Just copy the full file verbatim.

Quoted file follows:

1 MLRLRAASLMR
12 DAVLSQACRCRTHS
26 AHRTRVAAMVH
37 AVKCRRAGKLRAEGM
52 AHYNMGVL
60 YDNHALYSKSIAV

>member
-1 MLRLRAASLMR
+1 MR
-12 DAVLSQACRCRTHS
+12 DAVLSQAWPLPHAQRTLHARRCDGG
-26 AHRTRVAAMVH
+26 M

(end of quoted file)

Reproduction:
1 MLRLRAASLMR
12 DAVLSQACRCRTHS
26 AHRTRVAAMVH
37 AVKCRRAGKLRAEGM
52 AHYNMGVL
60 YDNHALYSKSIAV

>member
-1 MLRLRAASLMR
+1 MR
-12 DAVLSQACRCRTHS
+12 DAVLSQAWPLPHAQRTLHARRCDGG
-26 AHRTRVAAMVH
+26 M